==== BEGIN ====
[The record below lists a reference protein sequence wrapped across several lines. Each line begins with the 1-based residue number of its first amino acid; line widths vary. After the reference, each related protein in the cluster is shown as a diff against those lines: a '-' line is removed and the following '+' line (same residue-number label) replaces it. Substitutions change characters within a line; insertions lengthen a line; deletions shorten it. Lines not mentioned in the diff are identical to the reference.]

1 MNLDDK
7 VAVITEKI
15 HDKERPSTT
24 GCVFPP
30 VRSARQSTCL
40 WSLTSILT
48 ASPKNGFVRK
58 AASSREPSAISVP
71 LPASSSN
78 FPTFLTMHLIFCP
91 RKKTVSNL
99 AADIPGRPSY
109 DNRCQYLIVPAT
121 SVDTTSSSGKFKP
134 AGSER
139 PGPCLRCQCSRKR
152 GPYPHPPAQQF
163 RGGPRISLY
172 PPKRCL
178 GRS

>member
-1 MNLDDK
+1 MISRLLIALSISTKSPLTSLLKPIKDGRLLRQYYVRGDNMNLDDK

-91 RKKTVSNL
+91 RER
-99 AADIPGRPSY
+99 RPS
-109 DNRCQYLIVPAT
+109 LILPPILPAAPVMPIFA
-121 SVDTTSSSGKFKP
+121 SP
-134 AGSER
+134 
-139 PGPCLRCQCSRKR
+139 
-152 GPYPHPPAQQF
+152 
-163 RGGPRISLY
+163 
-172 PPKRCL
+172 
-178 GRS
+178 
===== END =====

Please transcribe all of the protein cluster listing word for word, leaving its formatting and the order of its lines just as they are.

[The record below lists a reference protein sequence wrapped across several lines. Each line begins with the 1-based residue number of its first amino acid; line widths vary. After the reference, each related protein in the cluster is shown as a diff against those lines: a '-' line is removed and the following '+' line (same residue-number label) replaces it. Substitutions change characters within a line; insertions lengthen a line; deletions shorten it. Lines not mentioned in the diff are identical to the reference.]

1 MNLDDK
7 VAVITEKI
15 HDKERPSTT
24 GCVFPP
30 VRSARQSTCL
40 WSLTSILT
48 ASPKNGFVRK
58 AASSREPSAISVP
71 LPASSSN
78 FPTFLTMHLIFCP
91 RKKTVSNL
99 AADIPGRPSY
109 DNRCQYLIVPAT
121 SVDTTSSSGKFKP
134 AGSER
139 PGPCLRCQCSRKR
152 GPYPHPPAQQF
163 RGGPRISLY
172 PPKRCL
178 GRS

>member
-1 MNLDDK
+1 MISRLLIALSISTKSPLTSLLKPIKDGRLLRQYYVRGDNMNLDDK

-91 RKKTVSNL
+91 RER
-99 AADIPGRPSY
+99 RPS
-109 DNRCQYLIVPAT
+109 LILPPILPAAPVMPIFA
-121 SVDTTSSSGKFKP
+121 SP
-134 AGSER
+134 
-139 PGPCLRCQCSRKR
+139 
-152 GPYPHPPAQQF
+152 
-163 RGGPRISLY
+163 
-172 PPKRCL
+172 
-178 GRS
+178 